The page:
Volume 11, Issue 6 - November/December 2009

I n d e p e n d e n t ’ s D a y
an iga viewpoint

The Industrial Patriot
by David Zoldowski

In this day and age, the television and watercooler conversations all seem to revolve around being American, whether it is pride of frustration. One of the most popular topics of conversation involves the difference among the United States and foreign countries. Is your car American-made or foreign-made? Do you partake of domestic or imported beverages? What kind of company is building the school down the street or supplying the product used there? Do you have Chinese drywall in your house?

With more and more glass being bought from foreign suppliers and with the largest auto glass retailer being owned by a foreign entity, your neighbor’s auto glass shop might fall on the losing end of the struggle. It all comes down to buying locally in order to make a difference nationally and preserve business here. The profit from dollars spent on glass from foreign companies does not stay here in your local community or even within the United States. At a time when our economy is struggling, support for U.S. companies should be a priority. The ultimate profit from these foreign companies floats right overseas and out of our economy.


“It all comes down to the idea of buying locally in order to make a
difference nationally against an international struggle.”


Recently, we at the Independent Glass Association (IGA) released a Beacon Bulletin about AAA of Michigan’s use of a foreign-owned claims administrator to handle its auto glass claims. This is a perfect example of a foreign company that is benefiting from U.S. business and consumers.

Not only does supporting U.S. companies benefit our home economy and stimulate the lives of our friends and neighbors, it also ensures that we are spending our hard-earned dollars with companies that value the safety and quality of their final product. Local independent shops make their livelihood based around the fact that they continue to do quality work and that a satisfied customer will return when they need to or refer them to a neighbor.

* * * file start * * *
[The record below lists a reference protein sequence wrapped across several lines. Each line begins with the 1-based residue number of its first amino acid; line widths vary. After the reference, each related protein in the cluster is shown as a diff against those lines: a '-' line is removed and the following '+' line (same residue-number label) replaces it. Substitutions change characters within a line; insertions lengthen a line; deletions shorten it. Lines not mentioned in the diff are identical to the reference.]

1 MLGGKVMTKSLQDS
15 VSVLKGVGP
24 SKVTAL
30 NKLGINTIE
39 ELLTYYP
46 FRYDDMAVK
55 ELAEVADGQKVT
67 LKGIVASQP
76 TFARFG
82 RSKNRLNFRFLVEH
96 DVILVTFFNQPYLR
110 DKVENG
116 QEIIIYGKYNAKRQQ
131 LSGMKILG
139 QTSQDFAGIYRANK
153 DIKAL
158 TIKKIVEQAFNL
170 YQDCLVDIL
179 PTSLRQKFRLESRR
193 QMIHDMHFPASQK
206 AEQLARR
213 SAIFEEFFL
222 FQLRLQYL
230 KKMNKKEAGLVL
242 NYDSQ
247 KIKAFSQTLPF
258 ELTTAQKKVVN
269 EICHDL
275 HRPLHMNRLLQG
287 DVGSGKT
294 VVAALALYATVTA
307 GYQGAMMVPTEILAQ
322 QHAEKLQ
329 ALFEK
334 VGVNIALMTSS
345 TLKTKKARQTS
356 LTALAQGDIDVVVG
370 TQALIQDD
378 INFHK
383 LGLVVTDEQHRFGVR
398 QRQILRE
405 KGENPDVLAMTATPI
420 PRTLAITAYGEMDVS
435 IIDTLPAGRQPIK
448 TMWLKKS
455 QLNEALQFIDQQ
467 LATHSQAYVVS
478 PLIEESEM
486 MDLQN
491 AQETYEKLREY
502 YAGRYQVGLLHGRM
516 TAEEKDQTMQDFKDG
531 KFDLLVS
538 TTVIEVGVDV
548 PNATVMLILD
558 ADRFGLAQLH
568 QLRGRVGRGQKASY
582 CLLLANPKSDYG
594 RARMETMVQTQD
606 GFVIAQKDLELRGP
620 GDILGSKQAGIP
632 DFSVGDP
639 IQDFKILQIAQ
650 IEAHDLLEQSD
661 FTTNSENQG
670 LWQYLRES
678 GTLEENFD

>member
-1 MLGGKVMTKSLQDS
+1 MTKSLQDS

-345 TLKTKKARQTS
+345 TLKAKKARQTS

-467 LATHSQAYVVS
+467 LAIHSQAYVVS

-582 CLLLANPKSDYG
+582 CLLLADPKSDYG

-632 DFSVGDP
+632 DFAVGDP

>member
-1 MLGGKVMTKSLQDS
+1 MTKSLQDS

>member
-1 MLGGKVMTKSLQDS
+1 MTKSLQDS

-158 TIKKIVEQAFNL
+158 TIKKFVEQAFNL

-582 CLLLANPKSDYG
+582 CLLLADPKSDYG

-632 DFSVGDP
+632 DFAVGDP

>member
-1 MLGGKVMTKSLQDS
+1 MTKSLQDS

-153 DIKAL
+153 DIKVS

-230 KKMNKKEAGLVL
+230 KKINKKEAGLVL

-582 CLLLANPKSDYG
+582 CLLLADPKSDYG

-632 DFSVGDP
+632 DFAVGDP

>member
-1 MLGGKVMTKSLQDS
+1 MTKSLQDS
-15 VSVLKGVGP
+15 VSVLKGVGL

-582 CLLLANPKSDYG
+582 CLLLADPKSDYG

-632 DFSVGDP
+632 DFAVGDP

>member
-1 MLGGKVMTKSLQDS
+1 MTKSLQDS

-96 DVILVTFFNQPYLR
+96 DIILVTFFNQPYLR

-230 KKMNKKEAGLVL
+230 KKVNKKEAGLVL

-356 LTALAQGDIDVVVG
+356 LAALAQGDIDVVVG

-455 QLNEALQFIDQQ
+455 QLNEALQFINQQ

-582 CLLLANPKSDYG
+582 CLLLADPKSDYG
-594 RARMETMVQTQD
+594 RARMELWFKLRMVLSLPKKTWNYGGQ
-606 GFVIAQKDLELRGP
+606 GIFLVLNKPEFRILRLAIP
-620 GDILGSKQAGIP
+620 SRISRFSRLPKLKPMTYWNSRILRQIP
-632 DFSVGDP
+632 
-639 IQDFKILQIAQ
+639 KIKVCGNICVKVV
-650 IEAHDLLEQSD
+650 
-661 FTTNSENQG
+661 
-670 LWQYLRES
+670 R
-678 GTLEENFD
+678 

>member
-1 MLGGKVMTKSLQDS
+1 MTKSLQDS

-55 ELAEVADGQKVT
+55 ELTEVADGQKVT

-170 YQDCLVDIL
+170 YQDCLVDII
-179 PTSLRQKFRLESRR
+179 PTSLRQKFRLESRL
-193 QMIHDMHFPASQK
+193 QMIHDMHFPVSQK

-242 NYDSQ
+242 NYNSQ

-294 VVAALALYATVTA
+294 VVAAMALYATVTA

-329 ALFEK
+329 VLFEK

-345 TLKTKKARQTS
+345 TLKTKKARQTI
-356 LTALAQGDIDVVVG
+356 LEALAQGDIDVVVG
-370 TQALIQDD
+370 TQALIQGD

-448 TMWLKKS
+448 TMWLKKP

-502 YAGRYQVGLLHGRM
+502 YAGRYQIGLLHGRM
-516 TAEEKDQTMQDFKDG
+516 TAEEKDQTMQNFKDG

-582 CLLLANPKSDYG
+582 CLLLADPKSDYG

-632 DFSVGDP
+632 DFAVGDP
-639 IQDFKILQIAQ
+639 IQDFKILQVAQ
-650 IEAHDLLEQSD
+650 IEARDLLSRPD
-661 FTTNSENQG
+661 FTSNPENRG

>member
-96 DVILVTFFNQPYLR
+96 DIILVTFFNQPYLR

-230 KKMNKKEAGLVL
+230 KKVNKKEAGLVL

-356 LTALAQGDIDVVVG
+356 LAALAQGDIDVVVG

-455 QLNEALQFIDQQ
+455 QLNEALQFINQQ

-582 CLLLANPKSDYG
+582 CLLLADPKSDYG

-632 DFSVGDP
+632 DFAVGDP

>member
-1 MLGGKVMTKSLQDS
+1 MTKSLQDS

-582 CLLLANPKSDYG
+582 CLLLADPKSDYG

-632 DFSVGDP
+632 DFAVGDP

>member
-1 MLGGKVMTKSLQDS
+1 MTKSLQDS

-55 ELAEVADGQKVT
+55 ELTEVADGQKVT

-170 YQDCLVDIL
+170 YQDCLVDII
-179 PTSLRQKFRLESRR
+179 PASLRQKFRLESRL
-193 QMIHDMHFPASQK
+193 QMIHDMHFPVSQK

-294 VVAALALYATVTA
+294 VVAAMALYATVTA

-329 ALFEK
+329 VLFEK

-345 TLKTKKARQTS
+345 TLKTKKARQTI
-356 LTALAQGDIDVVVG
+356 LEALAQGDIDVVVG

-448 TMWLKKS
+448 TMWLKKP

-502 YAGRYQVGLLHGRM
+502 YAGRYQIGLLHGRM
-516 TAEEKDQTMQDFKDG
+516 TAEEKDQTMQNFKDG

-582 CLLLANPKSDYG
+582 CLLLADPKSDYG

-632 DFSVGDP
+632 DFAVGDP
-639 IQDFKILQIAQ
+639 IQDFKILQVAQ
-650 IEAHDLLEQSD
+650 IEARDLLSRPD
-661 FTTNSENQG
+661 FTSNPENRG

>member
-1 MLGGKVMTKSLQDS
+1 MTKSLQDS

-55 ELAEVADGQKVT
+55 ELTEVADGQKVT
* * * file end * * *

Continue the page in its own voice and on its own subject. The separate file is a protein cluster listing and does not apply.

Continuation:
In the history of our industry there have never been as many foreign imported windshields as there are now. I also believe there have also never been as many complaints about the quality and reliability of the windshields being installed in consumer’s vehicles as there are today.

Educating the consumer is our most powerful tool for promoting our local independent businesses. This is where organizations like the IGA come into play. The IGA offers educational materials to provide members to make sure they get the full story about the safety of their families. IGA comic books are an excellent easy-to-understand tool that can be used to explain what is happening at your customer’s insurance companies. Also, simply making a point to tell your customers that your shop has IGA-certified technicians may make them think twice about going to just any shop. Most importantly, take the time to tell your consumer that the profit from your business stays right here in the United States.

As professionals it is our responsibility to remain outspoken about providing quality service to consumers and the best way to ensure that quality service is to invest in the United States.

David Zoldowski is the president of Auto One in Brighton, Mich., and president of the Independent Glass Association (IGA). Mr. Zoldowski’s opinions are his own and not necessarily those of this magazine.

AGRR
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